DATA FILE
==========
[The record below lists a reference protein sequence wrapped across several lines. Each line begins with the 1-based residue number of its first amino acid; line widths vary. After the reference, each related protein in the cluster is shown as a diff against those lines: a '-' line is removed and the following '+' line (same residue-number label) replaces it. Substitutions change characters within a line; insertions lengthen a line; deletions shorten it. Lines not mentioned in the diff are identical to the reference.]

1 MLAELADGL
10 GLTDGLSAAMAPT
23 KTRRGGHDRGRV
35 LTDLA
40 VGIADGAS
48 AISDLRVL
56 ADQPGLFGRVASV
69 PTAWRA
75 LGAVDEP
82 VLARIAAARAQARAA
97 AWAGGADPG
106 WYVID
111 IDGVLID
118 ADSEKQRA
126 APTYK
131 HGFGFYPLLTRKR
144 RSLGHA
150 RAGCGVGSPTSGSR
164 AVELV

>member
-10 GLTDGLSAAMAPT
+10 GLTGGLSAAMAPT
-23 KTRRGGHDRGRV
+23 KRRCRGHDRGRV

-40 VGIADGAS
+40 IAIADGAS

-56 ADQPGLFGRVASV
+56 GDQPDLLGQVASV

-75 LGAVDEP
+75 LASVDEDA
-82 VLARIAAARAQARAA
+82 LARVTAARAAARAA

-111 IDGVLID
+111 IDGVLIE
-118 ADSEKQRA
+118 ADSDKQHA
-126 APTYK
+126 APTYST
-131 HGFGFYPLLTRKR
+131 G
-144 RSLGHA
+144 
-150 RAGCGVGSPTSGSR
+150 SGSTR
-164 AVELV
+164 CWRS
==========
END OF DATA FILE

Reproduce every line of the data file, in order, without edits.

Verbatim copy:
[The record below lists a reference protein sequence wrapped across several lines. Each line begins with the 1-based residue number of its first amino acid; line widths vary. After the reference, each related protein in the cluster is shown as a diff against those lines: a '-' line is removed and the following '+' line (same residue-number label) replaces it. Substitutions change characters within a line; insertions lengthen a line; deletions shorten it. Lines not mentioned in the diff are identical to the reference.]

1 MLAELADGL
10 GLTDGLSAAMAPT
23 KTRRGGHDRGRV
35 LTDLA
40 VGIADGAS
48 AISDLRVL
56 ADQPGLFGRVASV
69 PTAWRA
75 LGAVDEP
82 VLARIAAARAQARAA
97 AWAGGADPG
106 WYVID
111 IDGVLID
118 ADSEKQRA
126 APTYK
131 HGFGFYPLLTRKR
144 RSLGHA
150 RAGCGVGSPTSGSR
164 AVELV

>member
-10 GLTDGLSAAMAPT
+10 GLTGGLSAAMAPT
-23 KTRRGGHDRGRV
+23 KRRCRGHDRGRV

-40 VGIADGAS
+40 IAIADGAS

-56 ADQPGLFGRVASV
+56 GDQPDLLGQVASV

-75 LGAVDEP
+75 LASVDEDA
-82 VLARIAAARAQARAA
+82 LARVTAARAAARAA

-111 IDGVLID
+111 IDGVLIE
-118 ADSEKQRA
+118 ADSDKQHA
-126 APTYK
+126 APTYST
-131 HGFGFYPLLTRKR
+131 G
-144 RSLGHA
+144 
-150 RAGCGVGSPTSGSR
+150 SGSTR
-164 AVELV
+164 CWRS